11 Things I Wish I Could Tell My Queer Teenage Self

If only I knew all that I know now back when I was a queer teen. Perhaps if I did, I’d feel less alone in my journey of discovering who I am and coming out. If I could talk to my younger self now, here’s what I’d tell her.

  1. You’re not crazyThere will be times when you feel absolutely insane. You don’t understand your urge to kiss girls yet; it’s not like when your friends make out with each other when they’re drunk. It freaks you out and you just feel like a crazy person. I’m here to tell you that you aren’t crazy. The process of discovering your sexuality is a scary one. It will get better. It does get better.
  2. You don’t have to come out to everyone. You don’t owe anyone coming out. You can work at a job for years and never tell anyone that you’re queer. It’s completely and totally up to you, especially when you feel unsafe around a person. You get to use your judgment and keep yourself safe in any way you can. Just know that not everyone is entitled to knowing your sexuality.
  3. Sometimes you won’t find the right label. Once in a while, a label will fit quite well. More often than not, though, you’ll feel awkward about labels. None of them really fit right and this distresses you because you feel you need to have one. That’s just not true. Try and settle on the term “queer” because it’s a nice, fluid umbrella term.
  4. It’s OK that liking girls can feel different than liking boys. It feels different to be with women than it does with men. Your feelings for them can feel totally contrasting, but it doesn’t mean that one is better than the other. It’s just that your experiences don’t align, and this is completely fine (even if it doesn’t feel like it makes logical sense).
  5. It’s OK to not know which gender you’re more attracted to. It’ll be confusing to you at times that you can’t figure out which gender you’re more attracted to. People will ask you about this, but it’s a dumb question. It doesn’t need to be answered to yourself or to them. Be comfortable in knowing that sexuality is fluid and always be changing at any given time.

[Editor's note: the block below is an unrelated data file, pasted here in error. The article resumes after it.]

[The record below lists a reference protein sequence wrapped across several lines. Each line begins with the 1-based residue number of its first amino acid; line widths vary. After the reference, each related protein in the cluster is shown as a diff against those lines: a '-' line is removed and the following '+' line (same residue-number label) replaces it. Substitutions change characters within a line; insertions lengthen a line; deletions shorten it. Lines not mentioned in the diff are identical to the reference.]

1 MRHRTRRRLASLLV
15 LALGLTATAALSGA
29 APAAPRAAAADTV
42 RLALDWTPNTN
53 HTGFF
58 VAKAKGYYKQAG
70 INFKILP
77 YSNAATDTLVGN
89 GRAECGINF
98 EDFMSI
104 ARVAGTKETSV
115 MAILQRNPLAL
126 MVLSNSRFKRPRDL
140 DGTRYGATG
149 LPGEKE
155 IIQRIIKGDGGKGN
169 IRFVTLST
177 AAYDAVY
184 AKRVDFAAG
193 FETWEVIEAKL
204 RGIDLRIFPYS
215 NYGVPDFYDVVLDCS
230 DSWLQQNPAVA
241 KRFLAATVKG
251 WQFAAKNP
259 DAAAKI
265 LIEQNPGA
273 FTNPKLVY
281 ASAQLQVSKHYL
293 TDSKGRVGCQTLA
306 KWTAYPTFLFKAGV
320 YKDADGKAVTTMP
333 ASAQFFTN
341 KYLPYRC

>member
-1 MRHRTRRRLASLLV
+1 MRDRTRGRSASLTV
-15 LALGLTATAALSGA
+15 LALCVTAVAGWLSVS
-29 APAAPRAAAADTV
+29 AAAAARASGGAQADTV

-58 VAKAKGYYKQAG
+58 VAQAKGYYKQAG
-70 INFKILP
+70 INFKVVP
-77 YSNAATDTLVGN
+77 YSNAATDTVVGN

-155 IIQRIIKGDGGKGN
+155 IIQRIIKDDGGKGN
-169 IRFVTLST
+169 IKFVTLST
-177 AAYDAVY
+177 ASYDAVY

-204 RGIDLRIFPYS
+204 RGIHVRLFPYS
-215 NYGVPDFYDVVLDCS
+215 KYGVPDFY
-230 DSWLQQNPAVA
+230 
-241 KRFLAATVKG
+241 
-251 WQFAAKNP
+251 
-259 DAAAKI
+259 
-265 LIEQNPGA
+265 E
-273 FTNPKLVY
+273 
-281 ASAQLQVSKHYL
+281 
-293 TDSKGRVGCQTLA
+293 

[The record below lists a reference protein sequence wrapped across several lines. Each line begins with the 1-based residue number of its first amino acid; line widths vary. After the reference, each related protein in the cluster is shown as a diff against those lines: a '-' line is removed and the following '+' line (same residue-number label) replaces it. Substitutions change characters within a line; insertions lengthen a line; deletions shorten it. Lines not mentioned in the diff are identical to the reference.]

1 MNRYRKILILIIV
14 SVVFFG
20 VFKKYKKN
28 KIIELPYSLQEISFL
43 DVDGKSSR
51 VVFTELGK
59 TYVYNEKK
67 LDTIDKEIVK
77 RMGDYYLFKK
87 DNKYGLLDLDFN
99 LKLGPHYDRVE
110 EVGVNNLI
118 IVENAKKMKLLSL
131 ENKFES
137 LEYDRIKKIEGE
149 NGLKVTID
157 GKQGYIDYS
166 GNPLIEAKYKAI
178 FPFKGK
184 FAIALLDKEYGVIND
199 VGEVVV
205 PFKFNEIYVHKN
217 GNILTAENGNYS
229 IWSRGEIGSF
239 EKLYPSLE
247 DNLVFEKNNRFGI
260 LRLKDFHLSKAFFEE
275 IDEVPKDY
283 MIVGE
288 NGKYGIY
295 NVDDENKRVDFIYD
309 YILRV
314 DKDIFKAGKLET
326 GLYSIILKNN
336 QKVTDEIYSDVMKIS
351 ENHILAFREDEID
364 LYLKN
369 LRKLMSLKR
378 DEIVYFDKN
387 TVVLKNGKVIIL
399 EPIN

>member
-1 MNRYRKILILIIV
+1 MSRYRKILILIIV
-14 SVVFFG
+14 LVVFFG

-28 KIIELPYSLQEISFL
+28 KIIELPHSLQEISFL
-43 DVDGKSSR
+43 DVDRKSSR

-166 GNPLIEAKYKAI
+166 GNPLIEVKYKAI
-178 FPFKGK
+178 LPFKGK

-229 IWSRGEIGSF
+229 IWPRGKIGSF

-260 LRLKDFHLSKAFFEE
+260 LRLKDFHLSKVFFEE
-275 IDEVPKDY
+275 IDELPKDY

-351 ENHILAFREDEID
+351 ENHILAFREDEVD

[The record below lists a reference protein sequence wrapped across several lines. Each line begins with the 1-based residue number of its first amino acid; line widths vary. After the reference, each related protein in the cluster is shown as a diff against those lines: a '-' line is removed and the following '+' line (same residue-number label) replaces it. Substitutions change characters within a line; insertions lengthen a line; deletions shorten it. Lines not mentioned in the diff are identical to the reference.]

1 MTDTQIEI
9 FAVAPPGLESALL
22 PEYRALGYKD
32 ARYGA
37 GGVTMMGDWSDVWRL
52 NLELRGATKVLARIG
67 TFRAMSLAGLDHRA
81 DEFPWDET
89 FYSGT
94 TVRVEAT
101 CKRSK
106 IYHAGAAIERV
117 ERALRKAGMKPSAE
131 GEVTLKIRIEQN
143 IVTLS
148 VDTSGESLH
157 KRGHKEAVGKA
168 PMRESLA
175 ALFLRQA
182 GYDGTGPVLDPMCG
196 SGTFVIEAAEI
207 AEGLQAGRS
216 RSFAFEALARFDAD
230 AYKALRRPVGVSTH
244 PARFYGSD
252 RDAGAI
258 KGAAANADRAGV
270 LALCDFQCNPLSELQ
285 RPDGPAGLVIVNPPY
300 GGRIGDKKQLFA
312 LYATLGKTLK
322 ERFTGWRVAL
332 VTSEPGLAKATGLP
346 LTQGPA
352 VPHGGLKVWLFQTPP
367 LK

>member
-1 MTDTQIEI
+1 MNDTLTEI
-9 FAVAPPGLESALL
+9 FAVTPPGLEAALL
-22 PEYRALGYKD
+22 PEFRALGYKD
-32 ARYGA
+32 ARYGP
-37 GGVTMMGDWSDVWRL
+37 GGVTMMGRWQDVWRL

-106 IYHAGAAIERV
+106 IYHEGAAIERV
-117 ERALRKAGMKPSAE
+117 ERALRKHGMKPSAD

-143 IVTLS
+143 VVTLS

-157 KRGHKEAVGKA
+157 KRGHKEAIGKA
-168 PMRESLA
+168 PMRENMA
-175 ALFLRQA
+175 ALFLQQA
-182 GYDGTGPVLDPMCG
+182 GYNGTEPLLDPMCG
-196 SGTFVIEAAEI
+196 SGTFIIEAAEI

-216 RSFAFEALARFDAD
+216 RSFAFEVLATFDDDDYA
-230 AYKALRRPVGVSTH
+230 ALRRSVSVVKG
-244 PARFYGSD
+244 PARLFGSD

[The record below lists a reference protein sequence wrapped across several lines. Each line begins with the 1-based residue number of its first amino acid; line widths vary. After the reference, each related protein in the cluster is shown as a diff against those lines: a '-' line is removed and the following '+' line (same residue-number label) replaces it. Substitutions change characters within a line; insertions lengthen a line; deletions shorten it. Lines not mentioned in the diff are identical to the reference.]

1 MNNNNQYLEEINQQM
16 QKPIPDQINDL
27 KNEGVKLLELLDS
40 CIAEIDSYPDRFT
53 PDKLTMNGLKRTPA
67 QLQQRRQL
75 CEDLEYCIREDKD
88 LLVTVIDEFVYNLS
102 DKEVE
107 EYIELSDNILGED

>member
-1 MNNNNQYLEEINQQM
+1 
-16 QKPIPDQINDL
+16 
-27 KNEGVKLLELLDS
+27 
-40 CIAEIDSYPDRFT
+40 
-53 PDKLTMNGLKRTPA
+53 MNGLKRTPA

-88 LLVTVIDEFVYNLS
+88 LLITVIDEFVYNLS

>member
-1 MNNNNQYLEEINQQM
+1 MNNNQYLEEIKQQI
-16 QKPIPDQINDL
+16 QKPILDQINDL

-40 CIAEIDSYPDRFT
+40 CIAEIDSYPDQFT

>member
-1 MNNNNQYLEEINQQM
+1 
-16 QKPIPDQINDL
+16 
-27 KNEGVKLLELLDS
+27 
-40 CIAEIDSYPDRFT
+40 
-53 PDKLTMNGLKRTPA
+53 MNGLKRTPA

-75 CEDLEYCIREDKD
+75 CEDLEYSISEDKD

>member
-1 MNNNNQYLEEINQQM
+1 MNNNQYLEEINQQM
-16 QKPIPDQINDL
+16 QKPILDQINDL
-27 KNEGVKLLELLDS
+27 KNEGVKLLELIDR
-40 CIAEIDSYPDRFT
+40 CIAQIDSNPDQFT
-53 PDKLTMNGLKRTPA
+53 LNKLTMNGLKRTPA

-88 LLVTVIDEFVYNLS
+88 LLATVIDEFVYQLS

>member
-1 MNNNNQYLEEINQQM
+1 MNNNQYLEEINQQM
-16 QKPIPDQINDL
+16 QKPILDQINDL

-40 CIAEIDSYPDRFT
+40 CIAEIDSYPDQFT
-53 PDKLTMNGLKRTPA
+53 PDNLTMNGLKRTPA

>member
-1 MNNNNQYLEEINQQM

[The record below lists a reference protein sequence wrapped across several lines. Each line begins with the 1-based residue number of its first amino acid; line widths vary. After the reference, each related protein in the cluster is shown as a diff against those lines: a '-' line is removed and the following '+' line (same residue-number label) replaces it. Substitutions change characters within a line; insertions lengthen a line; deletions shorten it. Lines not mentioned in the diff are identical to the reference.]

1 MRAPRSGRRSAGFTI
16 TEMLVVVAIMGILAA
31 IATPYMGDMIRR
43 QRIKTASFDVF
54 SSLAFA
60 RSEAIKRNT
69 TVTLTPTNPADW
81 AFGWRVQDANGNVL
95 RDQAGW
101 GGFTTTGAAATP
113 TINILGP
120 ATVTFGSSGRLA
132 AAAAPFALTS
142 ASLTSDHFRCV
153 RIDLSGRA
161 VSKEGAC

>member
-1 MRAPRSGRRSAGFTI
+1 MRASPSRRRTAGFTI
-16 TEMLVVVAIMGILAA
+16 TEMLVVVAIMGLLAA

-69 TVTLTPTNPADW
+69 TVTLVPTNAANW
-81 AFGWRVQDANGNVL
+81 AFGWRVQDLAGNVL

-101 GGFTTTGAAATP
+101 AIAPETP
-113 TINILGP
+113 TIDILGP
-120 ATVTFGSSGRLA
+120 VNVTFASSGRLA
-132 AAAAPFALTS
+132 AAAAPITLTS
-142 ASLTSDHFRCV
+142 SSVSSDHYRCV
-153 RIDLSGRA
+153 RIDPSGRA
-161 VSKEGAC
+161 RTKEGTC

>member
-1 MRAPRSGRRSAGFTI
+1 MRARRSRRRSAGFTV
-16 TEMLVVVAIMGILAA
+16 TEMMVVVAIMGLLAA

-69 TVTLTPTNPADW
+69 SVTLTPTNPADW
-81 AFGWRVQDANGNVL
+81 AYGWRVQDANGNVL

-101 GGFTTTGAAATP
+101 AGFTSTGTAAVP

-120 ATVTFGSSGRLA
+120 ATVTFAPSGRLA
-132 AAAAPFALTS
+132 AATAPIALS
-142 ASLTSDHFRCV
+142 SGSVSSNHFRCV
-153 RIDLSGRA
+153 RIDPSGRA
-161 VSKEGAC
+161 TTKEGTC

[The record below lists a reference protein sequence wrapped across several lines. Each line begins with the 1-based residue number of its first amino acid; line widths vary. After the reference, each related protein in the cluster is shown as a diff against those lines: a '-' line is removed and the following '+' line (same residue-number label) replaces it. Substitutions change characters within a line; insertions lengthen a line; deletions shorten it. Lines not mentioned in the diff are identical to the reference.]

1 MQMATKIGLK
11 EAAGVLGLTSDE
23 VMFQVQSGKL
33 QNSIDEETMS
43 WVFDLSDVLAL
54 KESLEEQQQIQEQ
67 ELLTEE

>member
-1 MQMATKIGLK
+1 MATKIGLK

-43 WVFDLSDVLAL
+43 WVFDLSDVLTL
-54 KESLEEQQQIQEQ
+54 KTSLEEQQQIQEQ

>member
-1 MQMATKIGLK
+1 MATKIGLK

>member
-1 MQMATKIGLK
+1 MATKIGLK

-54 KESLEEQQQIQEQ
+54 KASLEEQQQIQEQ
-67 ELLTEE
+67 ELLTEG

6. Find communities and give yourself over to them. You need an army of queers, like, ASAP. They’ll love the crap out of you. When you can’t love yourself, they’ll love you until you do. They’ll hold and guide you. Don’t be afraid to seek these groups out and don’t fear when they’re quirky. They’re actually the cool kids.
  7. You’re queer enoughPerhaps one of your biggest struggles is feeling like you’re not “queer enough.” Know that this is a silly fear, however valid. You don’t have to do anything to be queer. You’re queer enough just as you are and you always will be.
  8. Your success isn’t measured by how many girls you’ve been with. You’re not going to get with that many girls and that’s OK. This is not an indicator of your worth as a human or as a queer person. You’re successful just because you’re you—nothing has to be done to earn it. Plus, who cares how many girls you’ve been with? It’s quality of relationships over quantity.
  9. Being different is tough when you’re young but wonderful when you’re older. You’re going to feel like a total oddball. You’re going to think your queer friends are oddballs too. You’ll worry that this makes you unlovable, but this is crap. Those same people you’re afraid of being weird with will grow up to be amazing, as will you. It’ll turn out that queers are actually the super cool ones.
  10. There will always be another person around the corner. You’ll feel heartbroken over and over again. There will be many people who will break your heart or you’ll break theirs. The good news is that there’s always another person around the corner for you. Maybe it’s a guy, girl, neither and both. No matter what, your pain isn’t the end of your dating story. Lovers are like trolleys—there will be another car around the corner to hop on.
  11. Take advantage of online queer friends. An online community is totally a community. You can meet stellar people on the web. These people will be your lifeline during hard times and there for you to celebrate the good ones. The world is huge and there are always more friends to be had.
Ginelle has been writing professionally for more than six years and has a bachelor’s degree in digital marketing & design. Her writing has appeared on Birdie, Thought Catalog, Tiny Buddha and more. You can follow her on Instagram @ginelletesta, via her Facebook page, or through her website at ginelletesta.com.